Aggressive language weakens economic rationale
“TÜSİAD is a tool serving dark interests.” This is what the head of Istanbul Chamber of Commerce (İTO) said about the prestigious business association TÜSİAD… Why is he saying that? It is because the head of TÜSİAD, Cansen Başaran Symes, said rising inflation, which coincided with the deteriorating security environment, “can also be regarded as a consequence of declining confidence in Turkey, as its reputation deteriorates,” in her long speech.
The head of İTO, İbrahim Çağlar, reacted to this, saying, “While we are constantly emphasizing the need for continued stability, such statements coming from TÜSİAD can only be explained, unfortunately, in the sense that they are ‘hired hitmen’ for evil interests.”
Which one is right; which one do you agree with?
I want to view the topic not from the point of taking sides but in terms of “analytical thinking,” something we definitely need a lot.
Turkey’s economic indicators are indeed much better than many “developing” countries but how are they compared to five years ago? This is the correct question to ask to understand the course of events.
The “factor of confidence” in economy can be provided not by words of appreciation but when indicators confirm this.
If Ali Babacan is saying, “We were not able to go from $10,000 to $11,000 in the past five years,” then isn’t it apparent that some things are going wrong and need to be corrected?
Shouldn’t we think that there are some problems in the economy given that the inflation rate has always been above the targeted level for the last four years?
When the national saving rate has fallen, when the share of industry in the national income has sunk, when our growth has become dependent on consumption rather than production, should we not see these realities, show them, emphasize them and demand solutions for them?
This is the “analytical thinking” style; it analyzes complicated events and trends, researches components and determines the failing and positive factors. It develops a thinking and behavior that depends on all of that.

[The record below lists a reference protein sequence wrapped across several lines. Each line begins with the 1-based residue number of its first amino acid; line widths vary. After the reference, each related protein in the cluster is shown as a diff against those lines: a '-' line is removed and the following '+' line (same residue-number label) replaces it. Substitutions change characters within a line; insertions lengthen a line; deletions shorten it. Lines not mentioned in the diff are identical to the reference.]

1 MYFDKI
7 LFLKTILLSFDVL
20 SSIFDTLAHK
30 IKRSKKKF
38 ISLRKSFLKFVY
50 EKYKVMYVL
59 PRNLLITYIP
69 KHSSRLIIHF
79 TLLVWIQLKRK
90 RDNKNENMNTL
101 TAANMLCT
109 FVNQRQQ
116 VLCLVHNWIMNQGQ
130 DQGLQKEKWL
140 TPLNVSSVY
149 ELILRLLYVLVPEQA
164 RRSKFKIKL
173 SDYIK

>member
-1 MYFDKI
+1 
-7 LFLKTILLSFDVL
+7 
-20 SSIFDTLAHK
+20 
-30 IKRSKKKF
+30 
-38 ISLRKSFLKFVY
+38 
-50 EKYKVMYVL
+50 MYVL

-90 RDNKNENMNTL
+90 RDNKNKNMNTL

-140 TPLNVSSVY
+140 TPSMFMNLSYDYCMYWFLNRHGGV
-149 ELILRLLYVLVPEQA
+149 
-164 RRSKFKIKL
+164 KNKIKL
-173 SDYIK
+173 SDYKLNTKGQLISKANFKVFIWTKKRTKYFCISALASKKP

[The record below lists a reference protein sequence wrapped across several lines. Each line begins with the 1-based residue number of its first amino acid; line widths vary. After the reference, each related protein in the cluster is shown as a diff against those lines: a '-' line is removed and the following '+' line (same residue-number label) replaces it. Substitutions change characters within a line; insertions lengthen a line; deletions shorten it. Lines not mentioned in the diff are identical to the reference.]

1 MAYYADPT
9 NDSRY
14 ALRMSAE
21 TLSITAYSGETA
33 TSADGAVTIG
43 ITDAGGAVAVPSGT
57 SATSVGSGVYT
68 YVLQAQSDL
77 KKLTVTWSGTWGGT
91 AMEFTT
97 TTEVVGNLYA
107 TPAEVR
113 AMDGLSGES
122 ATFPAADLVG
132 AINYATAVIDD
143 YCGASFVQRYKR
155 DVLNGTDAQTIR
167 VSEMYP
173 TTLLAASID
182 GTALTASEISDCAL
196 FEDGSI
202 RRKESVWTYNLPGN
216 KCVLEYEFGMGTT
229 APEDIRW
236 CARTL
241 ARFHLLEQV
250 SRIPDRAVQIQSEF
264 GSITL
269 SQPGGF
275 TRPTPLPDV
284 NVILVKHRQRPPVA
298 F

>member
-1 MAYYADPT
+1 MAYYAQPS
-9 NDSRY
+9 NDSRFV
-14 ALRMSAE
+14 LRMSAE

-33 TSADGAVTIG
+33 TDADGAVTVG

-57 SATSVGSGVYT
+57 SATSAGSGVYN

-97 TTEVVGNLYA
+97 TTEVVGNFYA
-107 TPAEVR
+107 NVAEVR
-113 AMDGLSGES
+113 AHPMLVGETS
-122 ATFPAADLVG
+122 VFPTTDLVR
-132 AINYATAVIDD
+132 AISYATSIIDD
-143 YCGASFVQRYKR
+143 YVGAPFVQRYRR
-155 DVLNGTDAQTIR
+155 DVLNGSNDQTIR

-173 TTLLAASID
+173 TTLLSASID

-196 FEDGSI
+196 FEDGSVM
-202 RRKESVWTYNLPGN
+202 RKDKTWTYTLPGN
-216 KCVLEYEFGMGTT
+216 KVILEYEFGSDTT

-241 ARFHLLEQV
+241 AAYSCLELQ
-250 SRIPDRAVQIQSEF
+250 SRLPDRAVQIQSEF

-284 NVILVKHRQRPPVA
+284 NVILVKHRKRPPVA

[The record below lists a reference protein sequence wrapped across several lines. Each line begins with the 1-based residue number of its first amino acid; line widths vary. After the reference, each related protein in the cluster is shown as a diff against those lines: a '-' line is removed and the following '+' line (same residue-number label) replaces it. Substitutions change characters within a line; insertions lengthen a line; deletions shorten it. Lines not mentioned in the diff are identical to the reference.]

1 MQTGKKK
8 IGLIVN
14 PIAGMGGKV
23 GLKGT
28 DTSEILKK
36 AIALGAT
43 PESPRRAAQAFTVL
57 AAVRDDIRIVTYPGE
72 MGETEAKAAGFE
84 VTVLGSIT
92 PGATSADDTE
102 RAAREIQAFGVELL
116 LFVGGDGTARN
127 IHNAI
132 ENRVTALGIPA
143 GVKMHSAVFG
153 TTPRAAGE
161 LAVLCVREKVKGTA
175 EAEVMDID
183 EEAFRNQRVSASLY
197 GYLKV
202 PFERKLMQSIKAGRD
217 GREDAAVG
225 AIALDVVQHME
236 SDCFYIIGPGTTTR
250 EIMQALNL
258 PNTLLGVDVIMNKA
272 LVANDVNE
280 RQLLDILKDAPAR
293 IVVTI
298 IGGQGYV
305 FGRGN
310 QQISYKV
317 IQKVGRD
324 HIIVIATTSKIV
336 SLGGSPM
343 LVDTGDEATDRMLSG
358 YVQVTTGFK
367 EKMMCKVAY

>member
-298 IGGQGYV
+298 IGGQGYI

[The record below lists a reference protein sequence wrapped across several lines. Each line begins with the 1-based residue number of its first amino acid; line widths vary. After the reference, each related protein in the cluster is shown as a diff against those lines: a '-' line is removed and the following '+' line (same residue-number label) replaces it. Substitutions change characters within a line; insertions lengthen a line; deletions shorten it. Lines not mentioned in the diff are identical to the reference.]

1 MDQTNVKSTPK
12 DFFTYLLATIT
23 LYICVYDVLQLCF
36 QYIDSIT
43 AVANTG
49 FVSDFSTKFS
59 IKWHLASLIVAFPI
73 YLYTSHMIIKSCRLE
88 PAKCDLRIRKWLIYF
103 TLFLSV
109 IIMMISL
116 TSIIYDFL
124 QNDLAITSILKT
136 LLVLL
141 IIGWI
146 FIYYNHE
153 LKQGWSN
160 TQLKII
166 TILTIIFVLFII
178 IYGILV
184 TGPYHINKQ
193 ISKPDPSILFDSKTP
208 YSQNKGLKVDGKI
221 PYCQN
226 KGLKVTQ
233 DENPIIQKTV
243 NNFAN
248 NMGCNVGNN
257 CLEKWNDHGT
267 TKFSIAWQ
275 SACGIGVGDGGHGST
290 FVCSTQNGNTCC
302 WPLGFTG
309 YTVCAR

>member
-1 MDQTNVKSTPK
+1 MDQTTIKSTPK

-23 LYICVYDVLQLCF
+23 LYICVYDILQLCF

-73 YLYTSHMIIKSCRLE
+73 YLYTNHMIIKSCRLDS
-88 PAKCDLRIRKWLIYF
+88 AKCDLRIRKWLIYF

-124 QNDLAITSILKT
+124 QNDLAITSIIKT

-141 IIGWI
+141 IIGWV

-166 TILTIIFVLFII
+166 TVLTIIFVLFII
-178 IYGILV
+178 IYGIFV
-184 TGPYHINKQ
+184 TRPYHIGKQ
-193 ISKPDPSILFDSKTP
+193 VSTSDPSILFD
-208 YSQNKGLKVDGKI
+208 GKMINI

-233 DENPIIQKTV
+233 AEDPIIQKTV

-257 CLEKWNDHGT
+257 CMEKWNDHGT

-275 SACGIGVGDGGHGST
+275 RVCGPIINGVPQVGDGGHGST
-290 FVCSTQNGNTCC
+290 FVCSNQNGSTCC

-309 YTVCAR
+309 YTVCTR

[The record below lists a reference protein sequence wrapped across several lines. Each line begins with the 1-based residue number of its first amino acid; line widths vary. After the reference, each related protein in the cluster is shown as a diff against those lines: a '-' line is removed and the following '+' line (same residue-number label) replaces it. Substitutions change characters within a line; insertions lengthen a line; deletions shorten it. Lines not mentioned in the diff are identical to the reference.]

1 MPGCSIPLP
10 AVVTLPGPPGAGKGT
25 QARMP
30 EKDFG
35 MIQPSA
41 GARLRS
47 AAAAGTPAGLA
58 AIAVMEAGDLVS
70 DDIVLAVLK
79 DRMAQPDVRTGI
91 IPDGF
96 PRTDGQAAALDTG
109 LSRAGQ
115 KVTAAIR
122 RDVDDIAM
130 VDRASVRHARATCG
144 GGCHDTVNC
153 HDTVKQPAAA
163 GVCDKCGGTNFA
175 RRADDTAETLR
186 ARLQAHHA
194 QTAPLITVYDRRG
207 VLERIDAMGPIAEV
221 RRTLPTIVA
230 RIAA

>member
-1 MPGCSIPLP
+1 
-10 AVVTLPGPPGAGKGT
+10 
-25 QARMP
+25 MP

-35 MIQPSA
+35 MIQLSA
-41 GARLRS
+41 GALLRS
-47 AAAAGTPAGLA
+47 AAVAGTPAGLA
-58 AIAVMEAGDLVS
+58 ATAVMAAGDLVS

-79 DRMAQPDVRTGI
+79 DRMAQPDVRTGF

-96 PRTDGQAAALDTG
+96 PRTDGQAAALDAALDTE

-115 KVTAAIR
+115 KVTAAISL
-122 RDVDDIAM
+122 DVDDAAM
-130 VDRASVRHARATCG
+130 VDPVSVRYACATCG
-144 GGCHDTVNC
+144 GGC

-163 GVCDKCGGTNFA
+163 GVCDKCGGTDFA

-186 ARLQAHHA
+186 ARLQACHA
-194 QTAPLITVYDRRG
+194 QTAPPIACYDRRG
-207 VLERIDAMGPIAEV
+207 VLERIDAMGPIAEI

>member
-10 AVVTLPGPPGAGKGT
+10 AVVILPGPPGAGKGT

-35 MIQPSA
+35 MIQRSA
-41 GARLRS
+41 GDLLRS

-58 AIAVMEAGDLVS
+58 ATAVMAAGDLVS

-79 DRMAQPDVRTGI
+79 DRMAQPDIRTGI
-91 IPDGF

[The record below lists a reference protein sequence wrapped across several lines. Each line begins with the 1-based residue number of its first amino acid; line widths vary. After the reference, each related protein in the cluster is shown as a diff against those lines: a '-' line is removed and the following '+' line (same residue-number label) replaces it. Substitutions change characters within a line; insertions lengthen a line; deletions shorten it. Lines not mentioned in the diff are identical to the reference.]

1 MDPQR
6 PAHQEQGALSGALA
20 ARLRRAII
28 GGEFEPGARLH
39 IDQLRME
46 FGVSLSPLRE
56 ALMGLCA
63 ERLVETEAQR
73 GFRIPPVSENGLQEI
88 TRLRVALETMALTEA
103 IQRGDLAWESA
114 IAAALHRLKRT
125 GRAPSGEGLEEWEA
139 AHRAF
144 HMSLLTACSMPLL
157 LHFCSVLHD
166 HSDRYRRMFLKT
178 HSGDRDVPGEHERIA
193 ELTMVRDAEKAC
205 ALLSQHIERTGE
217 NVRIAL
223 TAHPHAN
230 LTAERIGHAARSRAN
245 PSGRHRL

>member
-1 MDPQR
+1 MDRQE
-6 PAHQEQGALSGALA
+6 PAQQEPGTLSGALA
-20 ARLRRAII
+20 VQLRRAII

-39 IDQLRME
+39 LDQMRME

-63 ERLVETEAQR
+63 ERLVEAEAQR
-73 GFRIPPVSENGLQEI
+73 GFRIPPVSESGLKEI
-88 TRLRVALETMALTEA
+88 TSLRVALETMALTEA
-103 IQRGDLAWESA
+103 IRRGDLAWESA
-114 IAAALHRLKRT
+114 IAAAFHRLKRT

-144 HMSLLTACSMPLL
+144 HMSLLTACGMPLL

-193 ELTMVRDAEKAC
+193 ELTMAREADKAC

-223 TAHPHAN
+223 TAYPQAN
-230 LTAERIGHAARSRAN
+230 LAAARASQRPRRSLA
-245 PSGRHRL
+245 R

This style of thinking lies in the roots of the Far East miracle and modernity as well.
Well then, what kind of thinking is mentioning “hitmen, dark interests, the interest rate lobby, secret powers and a superior mind”? This style of thinking does not have any correspondence in scientific philosophy and it does not take us anywhere.
Moreover, it blocks the analysis of facts, research of the problematique, positive factors and the chance to develop solutions accordingly. It causes enemy-obsessed and aggressive behavior. Problems awaiting solutions are perceived as the “conspiracy” of secret powers.
The suitable behavior for this is to “exorcize,” like the exorcizing rituals of the past thousands of years when an epidemic or a problem in society emerged. Problems will remain unsolved, becoming deeper.
Analytical scientific thinking has always remained a thin vein in human history. However, in the current era, a scientific mentality at the level of general culture is a must. The economy has also become a science. When talking about the economy, the language of the economy should be used; especially in a society as ours that met the science of the economy 150 years late.
The head of TÜSİAD should also be criticized with the language of economy. She may have said too much or too little. A criticism in the language of the economy could also have been enlightening.
Unfortunately, the aggressive language which dominates our political life is also weakening the economic rationalism mentality which we desperately need. At least the business world, academia and commentators in the media who address large audiences should protect “analytical thought.”
When Max Weber said the market economy would bring rationalization, he was right; unfortunately, however, the change in mentality develops slower than material welfare; we need to be keener.